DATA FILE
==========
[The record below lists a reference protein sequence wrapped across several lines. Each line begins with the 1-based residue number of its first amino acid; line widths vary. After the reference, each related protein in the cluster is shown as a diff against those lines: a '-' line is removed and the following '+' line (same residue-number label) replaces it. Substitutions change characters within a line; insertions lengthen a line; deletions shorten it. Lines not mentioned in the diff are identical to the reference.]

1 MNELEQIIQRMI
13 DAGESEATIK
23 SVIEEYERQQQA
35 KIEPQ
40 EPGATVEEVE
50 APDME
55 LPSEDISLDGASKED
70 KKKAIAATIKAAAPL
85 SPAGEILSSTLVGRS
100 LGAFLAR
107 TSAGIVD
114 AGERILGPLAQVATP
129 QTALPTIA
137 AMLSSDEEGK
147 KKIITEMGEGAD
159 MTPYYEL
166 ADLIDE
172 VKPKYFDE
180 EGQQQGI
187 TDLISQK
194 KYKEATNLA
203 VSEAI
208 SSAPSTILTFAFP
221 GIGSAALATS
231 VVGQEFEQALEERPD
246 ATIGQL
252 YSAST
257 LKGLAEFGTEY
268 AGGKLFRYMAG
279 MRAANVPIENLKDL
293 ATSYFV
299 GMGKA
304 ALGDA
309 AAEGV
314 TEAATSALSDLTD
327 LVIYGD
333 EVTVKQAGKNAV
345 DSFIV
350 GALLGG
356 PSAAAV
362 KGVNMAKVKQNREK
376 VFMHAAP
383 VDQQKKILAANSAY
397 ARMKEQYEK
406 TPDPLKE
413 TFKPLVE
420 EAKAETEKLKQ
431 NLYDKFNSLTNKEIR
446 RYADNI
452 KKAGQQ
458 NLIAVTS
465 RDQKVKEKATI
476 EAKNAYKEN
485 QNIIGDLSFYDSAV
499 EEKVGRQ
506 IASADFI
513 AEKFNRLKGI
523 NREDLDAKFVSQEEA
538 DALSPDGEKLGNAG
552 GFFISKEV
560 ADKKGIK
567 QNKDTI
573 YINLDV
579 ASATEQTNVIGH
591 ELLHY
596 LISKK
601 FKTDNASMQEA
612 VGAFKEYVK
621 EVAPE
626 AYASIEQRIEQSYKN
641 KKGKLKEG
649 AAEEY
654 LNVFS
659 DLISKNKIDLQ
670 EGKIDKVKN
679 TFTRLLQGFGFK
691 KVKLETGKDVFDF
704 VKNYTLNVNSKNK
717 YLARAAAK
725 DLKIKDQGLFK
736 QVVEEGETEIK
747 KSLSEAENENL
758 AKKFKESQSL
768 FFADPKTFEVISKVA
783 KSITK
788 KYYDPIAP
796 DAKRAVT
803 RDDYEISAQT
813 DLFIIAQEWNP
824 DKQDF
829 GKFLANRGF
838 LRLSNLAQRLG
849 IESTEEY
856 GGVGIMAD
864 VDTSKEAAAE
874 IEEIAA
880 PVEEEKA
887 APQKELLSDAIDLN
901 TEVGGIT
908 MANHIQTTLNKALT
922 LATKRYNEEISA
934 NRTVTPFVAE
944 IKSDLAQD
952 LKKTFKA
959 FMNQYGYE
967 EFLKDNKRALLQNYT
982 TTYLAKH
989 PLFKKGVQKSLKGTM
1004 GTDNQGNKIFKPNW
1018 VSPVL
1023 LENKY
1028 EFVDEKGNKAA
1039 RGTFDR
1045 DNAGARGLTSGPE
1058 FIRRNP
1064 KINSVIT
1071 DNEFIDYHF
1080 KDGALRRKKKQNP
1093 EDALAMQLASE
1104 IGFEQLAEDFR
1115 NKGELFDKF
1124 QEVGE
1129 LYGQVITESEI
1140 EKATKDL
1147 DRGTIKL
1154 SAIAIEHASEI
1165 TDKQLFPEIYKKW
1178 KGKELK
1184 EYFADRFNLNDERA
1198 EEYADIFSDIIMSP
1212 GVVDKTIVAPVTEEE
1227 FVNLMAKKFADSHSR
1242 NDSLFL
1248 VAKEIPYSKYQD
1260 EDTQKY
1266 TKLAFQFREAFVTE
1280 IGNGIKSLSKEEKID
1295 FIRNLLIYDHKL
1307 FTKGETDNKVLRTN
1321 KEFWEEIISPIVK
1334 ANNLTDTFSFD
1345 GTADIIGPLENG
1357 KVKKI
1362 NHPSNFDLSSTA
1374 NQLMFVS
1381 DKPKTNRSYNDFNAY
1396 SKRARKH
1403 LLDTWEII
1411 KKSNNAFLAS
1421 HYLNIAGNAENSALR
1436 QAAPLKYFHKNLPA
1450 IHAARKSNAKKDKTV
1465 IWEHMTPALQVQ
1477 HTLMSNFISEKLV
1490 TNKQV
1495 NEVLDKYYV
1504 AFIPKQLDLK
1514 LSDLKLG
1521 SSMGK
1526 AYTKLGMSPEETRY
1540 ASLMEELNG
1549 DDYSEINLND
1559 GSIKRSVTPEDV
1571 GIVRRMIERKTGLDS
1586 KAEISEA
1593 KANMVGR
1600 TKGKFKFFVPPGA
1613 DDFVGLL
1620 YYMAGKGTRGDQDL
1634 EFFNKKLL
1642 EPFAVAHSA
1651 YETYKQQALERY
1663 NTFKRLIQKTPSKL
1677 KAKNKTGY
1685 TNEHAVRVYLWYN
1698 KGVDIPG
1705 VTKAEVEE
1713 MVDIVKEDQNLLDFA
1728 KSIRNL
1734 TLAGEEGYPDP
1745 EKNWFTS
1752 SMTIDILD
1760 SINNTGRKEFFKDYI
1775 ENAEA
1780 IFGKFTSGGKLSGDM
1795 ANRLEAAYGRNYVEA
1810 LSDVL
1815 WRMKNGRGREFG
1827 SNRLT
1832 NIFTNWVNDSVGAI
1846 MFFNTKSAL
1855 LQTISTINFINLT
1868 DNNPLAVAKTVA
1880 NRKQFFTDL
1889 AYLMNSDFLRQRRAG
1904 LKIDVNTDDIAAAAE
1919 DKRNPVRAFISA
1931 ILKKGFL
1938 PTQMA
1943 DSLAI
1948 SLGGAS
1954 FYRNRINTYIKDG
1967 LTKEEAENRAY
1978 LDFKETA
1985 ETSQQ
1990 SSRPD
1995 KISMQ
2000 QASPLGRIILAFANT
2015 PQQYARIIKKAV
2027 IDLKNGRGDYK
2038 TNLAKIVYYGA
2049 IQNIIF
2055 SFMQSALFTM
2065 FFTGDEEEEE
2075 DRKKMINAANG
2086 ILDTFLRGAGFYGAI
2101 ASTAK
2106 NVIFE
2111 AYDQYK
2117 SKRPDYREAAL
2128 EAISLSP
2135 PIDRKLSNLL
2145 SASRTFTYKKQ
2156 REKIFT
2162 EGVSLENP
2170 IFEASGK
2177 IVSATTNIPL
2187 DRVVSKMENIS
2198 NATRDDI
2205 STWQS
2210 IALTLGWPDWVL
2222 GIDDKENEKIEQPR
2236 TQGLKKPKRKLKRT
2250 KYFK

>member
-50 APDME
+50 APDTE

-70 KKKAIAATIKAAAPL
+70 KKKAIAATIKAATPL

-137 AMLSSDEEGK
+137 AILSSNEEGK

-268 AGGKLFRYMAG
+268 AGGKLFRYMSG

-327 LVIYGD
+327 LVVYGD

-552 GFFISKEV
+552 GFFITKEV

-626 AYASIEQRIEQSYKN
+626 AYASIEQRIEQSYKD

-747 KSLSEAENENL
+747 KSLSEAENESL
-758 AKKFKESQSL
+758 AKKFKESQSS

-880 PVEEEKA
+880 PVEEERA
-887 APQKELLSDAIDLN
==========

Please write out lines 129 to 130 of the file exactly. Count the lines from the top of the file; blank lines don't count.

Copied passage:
1178 KGKELK
1184 EYFADRFNLNDERA